Rémi Garde and the coaching staff need to take take some responsibility for a defence not being able to defend reliably for 90 minutes. There is something fundamentally wrong at a club that commits a vast number of errors over the course of not yet half a season – and play Tottenham over two legs within that same season and look defensively impressive.

And yet, the larger proportion of the blame is probably with Jean-Michel Aulas. Perhaps no other manager in Europe is in the position of Garde. Champions League football is demanded by the owner, whilst the owner himself is asset-stripping the club of its senior players. Ex-captain Lisandro has said how demoralising it was to see players leave before the start of the season, and then in the winter transfer-window Michel Bastos was sent to Schalke on loan for 18 months, a bid from Monaco for Jimmy Briand accepted (the deal broke down over personal terms), Gomis has turned down moves to Fenerbahce, Fulham and Rubin Kazan in the past as the club try to get him off the wage bill, and Lisandro himself was rumoured to be on his way to Tottenham. Little wonder he felt he couldn’t continue as captain. Little wonder they started to fall apart as team and look distracted within games. Watching Lyon over the last three months, the question shouldn’t be, ‘how did Lyon lose ground on PSG’, but rather ‘how on earth are they as high as third’?

Garde has made some mistakes with the side, that’s understandable as he’s still trying to find a long-term formula, but some of his statements to the press are baffling; before the home game against Toulouse he was calling on his players to remember that good performances for Lyon should earn them a lucrative contract for next season with a different club. It’s hard to imagine, say Pep Guardiola, using that motivational tool. Two weeks earlier, as Lyon switched to 4-4-2 against Sochaux in desperation rather than tactical master-planning, Garde was asked about the Ligue 1 title: “We will continue to believe in our chances. We’re not showing enough, but internally, among the squad, I can feel that the players also believe that we can do it.” Again, not a great rallying cry, or maybe something was lost in translation, but at that moment it was obvious he, and his squad, lacked any sort of confidence to get through the game against Sochaux (and they gave away two soft goals to prove it), let alone challenge for the title.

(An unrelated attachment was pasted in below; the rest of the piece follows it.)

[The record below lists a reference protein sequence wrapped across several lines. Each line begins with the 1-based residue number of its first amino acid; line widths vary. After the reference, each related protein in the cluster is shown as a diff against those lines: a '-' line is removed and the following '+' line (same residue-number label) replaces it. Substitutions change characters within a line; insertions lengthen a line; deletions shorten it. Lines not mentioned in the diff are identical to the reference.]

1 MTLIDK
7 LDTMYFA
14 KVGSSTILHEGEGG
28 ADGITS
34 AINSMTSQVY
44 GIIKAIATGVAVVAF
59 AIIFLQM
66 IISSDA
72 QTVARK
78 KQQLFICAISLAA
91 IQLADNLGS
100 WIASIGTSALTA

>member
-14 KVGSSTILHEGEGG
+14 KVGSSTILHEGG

Garde is a smart, knowledgeable, and likeable man, and right now it’s impossible to judge his time at Lyon: he needs a season in charge of a club that isn’t selling its players or hawking them across Europe to various suitors. A team built around the talents of Gonalons, Grenier, Lacazette, Ghezzal, and Fofana could be a real force in French and European football for years to come.

So, how on earth did Lyon manage to defeat a strong Montpellier at Stade de la Mosson? A lot of fortune with their defending, and a healthy dose of individual brilliance from Clément Grenier.

All teams put at least one player on the edge of the penalty box when defending corners, it enables the defending side to launch counter-attacks, regain possession, or close down any opposing players the ball may fall to. Here’s how Montpellier usually defend corners, with Bryan Dabo fulfilling this role for MHSC.

Dabo on edge of penalty area

Dabo on edge of penalty area

In stoppage-time and the game level at 1-1, the corner came in from Gourcuff, the ball is cleared and falls for Grenier, all alone.


He rifles a superb half-volley, totally unsaveable, making it Montpellier 1-2 Lyon with the last kick of the game. But where was Dabo for Montpellier? He’d been substituted in the 85th minute and his replacement either forgot or didn’t know his defensive duties at the set-piece.

It’s about time Garde had a little luck to call his own.